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When “Doing Good” in Development Becomes a Problem

Courtney Noll is a recent graduate from Cornell University, where she majored in industrial and labor relations. Her interests lie in labor and gender issues in international development. She was a participant in the 2020 Summer Honors Program course on “International Economic Development: Why Institutions Matter” taught by Dr. Stephen Smith.

 

It’s time to rethink the widely accepted western approach to development that agencies utilize to combat global challenges. Sure, development practitioners have good intentions. However, good intentions are often not enough. Historically, simply attempting to do good without examining all of the social and economic consequences of foreign aid tends to leave developing nations in a poor spot. Take a look at aid projects intended to promote the “development” of countries in Sub-Saharan Africa, for example. Despite receiving billions of dollars in aid, countries in Sub-Saharan Africa have yet to benefit from these investments. More often than not, foreign aid projects in African countries fail, and there is a larger number of impoverished individuals on the continent today than in 1990. Even though aid is intended to catalyze positive change, it often produces little growth and may even cause negative unintended consequences in the aid-receiving countries.

Despite the failure of this model of development to lift people out of poverty, the most influential aid agencies have continued to promote and utilize it as their primary method. Aid and foreign investment, all in the name of doing good, have continued to allocate billions of dollars to developing nations. In light of these failures, we must reframe our mindset. Development leaders, organizations, governments, and civil society actors need to realize that simply “doing good” fails to generate sustainable, long-term solutions. In short, development must become a more inclusive process.

What does a world of inclusive development approaches look like? It begins by granting a seat at the table to those directly impacted by development projects. It is time to eliminate top-down approaches that have been plaguing the development industry for decades and replace them with approaches that empower individuals in developing countries.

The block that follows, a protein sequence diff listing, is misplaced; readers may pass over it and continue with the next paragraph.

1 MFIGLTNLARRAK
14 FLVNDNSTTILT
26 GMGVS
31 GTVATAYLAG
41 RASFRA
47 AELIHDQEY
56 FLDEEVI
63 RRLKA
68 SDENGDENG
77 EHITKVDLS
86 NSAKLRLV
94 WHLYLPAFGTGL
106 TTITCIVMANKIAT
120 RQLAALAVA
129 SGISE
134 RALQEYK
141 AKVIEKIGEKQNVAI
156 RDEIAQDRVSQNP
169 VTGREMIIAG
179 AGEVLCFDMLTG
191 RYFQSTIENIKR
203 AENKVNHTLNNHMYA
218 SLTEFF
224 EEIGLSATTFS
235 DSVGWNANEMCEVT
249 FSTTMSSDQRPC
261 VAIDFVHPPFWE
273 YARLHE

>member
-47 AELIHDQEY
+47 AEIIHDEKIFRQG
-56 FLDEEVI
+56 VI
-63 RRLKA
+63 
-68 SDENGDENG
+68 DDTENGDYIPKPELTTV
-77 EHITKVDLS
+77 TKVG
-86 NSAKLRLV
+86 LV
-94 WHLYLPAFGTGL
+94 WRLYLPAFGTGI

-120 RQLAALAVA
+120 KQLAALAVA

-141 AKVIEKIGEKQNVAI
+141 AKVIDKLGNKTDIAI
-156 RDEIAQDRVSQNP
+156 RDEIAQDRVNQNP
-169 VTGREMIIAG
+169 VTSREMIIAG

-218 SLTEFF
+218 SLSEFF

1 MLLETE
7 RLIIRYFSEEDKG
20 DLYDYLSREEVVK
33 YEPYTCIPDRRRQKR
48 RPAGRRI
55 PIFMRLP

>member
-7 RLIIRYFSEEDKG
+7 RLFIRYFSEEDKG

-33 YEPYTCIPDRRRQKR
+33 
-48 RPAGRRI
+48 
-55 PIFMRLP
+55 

Conditional cash transfers is one example among many that demonstrate the strength of directly helping the world’s poorest rather than hoping that aid dollars will trickle down to them. Low-income individuals who are given direct cash are highly likely to spend the money on basic necessities. Conditional cash transfers have also been extremely effective in ensuring that children receive proper education and health services. At their foundation, these types of programs enable individuals to be able to afford basic goods and services. But, it is also important to acknowledge that these programs and projects are likely to only provide short-term relief for families. In order to fundamentally change the structural inequalities that have caused widespread rates of extreme poverty, it is essential to also reflect on the role of political and economic institutions in addressing these inequalities.

For example, in developing nations that have a weak or corrupt legal system, stronger political and legal institutions are needed to protect the most vulnerable members of its population. Cash transfers won’t help anyone gain justice when the legal system is stacked against them. Additionally, even if individuals are able to access and afford healthcare services, they still require an inclusive and quality healthcare system that they trust. In general, there needs to be a bolstering of state power for the provision of basic public services. These institutional reforms are necessary in tandem with the economic empowerment of the poor.

Unfortunately, neither of these changes will be brought about through foreign aid as it stands today. Continuing to just “do good” without reflection is harmful. Our actions need to start reflecting our intentions.